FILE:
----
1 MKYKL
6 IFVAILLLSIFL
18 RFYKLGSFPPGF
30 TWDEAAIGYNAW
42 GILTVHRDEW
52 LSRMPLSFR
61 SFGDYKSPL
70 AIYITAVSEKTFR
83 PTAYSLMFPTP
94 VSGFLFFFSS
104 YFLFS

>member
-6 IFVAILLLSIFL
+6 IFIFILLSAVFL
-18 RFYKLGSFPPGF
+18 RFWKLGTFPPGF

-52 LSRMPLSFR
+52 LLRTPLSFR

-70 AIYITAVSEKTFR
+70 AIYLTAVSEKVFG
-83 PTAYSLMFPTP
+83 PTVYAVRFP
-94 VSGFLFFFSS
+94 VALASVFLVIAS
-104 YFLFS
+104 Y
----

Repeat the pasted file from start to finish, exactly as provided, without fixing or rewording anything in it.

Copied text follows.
1 MKYKL
6 IFVAILLLSIFL
18 RFYKLGSFPPGF
30 TWDEAAIGYNAW
42 GILTVHRDEW
52 LSRMPLSFR
61 SFGDYKSPL
70 AIYITAVSEKTFR
83 PTAYSLMFPTP
94 VSGFLFFFSS
104 YFLFS

>member
-6 IFVAILLLSIFL
+6 IFIFILLSAVFL
-18 RFYKLGSFPPGF
+18 RFWKLGTFPPGF

-52 LSRMPLSFR
+52 LLRTPLSFR

-70 AIYITAVSEKTFR
+70 AIYLTAVSEKVFG
-83 PTAYSLMFPTP
+83 PTVYAVRFP
-94 VSGFLFFFSS
+94 VALASVFLVIAS
-104 YFLFS
+104 Y